In 1979, Field played the eponymous union organizer in Norma Rae, a successful film that established her as a dramatic actress. Vincent Canby, reviewing the film for The New York Times, wrote: "Norma Rae is a seriously concerned contemporary drama, illuminated by some very good performances and one, Miss Field's, that is spectacular." For her role in Norma Rae, Field won the Best Female Performance Prize at the Cannes Film Festival and the Academy Award for Best Actress.
Field appeared with Reynolds in three more films: The End, Hooper and Smokey and the Bandit II. In 1981, she continued to change her image, playing a foul-mouthed prostitute opposite Tommy Lee Jones in the South-set film Back Roads. She received Golden Globe nominations for the 1981 drama Absence of Malice and the 1982 comedy Kiss Me Goodbye.
Then came a second Oscar for her starring role in the 1984 drama Places in the Heart. Field's gushing acceptance speech is well remembered and has since been both admired as earnest and parodied as excessive. She said, "I haven't had an orthodox career, and I've wanted more than anything to have your respect. The first time I didn't feel it, but this time I feel it—and I can't deny the fact that you like me, right now, you like me!" Field was actually making a humorous reference to dialog from her role in Norma Rae, but many people missed the connection. Field even parodied herself when she delivered the line (often misquoted as "You like me, you really like me!") in a Charles Schwab commercial.
In 1985, she costarred with James Garner in the romantic comedy Murphy's Romance. In A&E's biography of Garner, she cited her on-screen kiss with Garner as the best cinematic kiss she ever had. The following year, Field appeared on the cover of the March 1986 issue of Playboy magazine, in which she was the interview subject. She did not appear as a pictorial subject in the magazine, although she did wear the classic leotard and bunny-ears outfit on the cover. That year, she received the Women in Film Crystal Award. For her role as matriarch M'Lynn in the film version of Steel Magnolias (1989), she was nominated for a 1990 Golden Globe Award for Best Actress.
Field had supporting roles in a number of other movies, including Mrs. Doubtfire (1993) in which she played Miranda Hillard, the wife of Robin Williams's character and the love interest of Pierce Brosnan's character Stuart 'Stu' Dunmyer. She then played Tom Hanks's mother in Forrest Gump (1994), even though she was only 10 years older than Hanks, with whom she had co-starred six years earlier in Punchline.
Field's other 1990s films included Not Without My Daughter, a controversial thriller based on the real-life experience of Betty Mahmoody's escape from Iran with her daughter Mahtob; and Soapdish, a comedy in which she played pampered soap-opera star Celeste Talbert and was joined by an all-star cast, including Kevin Kline, Whoopi Goldberg, Elisabeth Shue, and Robert Downey, Jr. In 1996, Field received the Berlinale Camera award at the 46th Berlin International Film Festival for her role as a grieving vigilante mother in director John Schlesinger's film Eye for an Eye. She co-starred with Natalie Portman in Where the Heart Is (2000) and appeared opposite Reese Witherspoon in Legally Blonde 2: Red, White & Blonde.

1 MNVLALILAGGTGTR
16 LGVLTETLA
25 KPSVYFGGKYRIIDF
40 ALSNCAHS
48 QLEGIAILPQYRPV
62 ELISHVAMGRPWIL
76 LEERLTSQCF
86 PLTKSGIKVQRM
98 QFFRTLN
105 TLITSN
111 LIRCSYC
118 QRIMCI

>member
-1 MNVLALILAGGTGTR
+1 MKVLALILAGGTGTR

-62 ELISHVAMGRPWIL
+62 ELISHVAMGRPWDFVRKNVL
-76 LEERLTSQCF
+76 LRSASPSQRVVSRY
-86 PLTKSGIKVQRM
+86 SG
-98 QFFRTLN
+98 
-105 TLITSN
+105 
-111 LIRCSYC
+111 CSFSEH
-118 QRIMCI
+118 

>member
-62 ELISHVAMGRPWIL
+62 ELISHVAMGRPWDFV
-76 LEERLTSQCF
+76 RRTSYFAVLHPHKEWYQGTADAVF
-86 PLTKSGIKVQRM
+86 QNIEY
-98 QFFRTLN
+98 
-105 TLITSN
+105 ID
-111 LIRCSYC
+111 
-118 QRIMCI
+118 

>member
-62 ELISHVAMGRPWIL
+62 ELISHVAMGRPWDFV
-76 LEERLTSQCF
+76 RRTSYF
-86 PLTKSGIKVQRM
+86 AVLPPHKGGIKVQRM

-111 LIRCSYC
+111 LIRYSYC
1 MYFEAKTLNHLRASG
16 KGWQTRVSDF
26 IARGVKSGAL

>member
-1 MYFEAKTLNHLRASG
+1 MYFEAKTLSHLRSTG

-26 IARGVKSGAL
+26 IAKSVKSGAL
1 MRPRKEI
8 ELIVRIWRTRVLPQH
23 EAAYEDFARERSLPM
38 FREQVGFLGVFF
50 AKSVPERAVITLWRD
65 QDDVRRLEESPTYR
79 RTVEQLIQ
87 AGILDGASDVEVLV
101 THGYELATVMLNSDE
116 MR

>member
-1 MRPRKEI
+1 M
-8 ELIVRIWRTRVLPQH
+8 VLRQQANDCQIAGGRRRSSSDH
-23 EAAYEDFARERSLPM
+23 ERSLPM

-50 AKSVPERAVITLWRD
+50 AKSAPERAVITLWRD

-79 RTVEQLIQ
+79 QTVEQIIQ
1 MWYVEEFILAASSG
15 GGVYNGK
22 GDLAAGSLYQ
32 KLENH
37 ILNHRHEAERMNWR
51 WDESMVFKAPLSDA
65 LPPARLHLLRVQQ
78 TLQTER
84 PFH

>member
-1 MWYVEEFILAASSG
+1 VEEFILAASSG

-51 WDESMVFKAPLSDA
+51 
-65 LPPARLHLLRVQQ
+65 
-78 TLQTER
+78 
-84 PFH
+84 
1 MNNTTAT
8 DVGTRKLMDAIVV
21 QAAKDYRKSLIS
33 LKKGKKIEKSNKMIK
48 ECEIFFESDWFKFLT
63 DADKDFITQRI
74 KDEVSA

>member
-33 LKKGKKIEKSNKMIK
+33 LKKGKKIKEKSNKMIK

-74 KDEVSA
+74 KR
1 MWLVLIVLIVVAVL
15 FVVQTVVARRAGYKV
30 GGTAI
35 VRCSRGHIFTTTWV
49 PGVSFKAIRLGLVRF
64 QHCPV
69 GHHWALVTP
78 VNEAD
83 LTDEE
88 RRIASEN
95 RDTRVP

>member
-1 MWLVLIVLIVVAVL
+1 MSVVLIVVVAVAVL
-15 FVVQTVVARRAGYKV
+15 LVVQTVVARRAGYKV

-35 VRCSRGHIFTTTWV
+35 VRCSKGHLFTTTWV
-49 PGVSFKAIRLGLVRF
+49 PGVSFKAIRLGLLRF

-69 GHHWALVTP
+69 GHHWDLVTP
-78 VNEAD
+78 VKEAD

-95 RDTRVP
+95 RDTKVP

Field had a recurring role on ER in the 2000–2001 season as Dr. Abby Lockhart's mother, Maggie, who suffers from bipolar disorder, a role for which she won an Emmy Award in 2001. After her critically acclaimed stint on the show, she returned to the role in 2003 and 2006. She also starred in the very short-lived 2002 series The Court.
Field's directorial career began with the television film The Christmas Tree (1996). In 1998, she directed the episode "The Original Wives' Club" of the critically acclaimed TV miniseries From the Earth to the Moon, also playing a minor role as Trudy, the wife of astronaut Gordon Cooper. In 2000, she directed the feature film Beautiful.
Field was a late addition to the ABC drama Brothers & Sisters, which debuted in September 2006. In the show's pilot, the role of matriarch Nora Walker was played by Betty Buckley. However, the show's producers decided to take the character in another direction, and offered the part to Field, who won the 2007 Emmy Award for Outstanding Lead Actress in a Drama Series for her performance. The drama also starred Calista Flockhart and Rachel Griffiths as Nora's adult daughters. In November 2009, Field appeared on an episode of The Doctors to talk about osteoporosis and her Rally With Sally Foundation.
She portrayed Aunt May in the Marvel Comics films The Amazing Spider-Man (2012) as well as the 2014 sequel. Field's widely praised portrayal of Mary Todd Lincoln in Steven Spielberg's film Lincoln brought her Best Supporting Actress Award nominations at the Oscars, Golden Globes, BAFTA, and Screen Actors Guild.
On May 5, 2014, Field received a star on the Hollywood Walk of Fame for her contributions to motion pictures. Her star is located in front of the Hollywood Wax Museum. In January 2015, it was announced that she would co-host TCM. The same year, Field portrayed the titular character in Hello, My Name Is Doris, for which she was nominated for the Critics' Choice Movie Award for Best Actress in a Comedy.
In 2017, Field reprised her role as Amanda Wingfield in The Glass Menagerie on Broadway at the Belasco Theatre. Performances began on February 7, 2017, in previews, and officially opened on March 9. The production closed on May 21, 2017. Field had previously played the role in the Kennedy Center production in 2004. She was nominated for a Tony Award for Best Actress in a Play for her performance. Her memoir, In Pieces, will be published by Grand Central Publishing in September, 2018.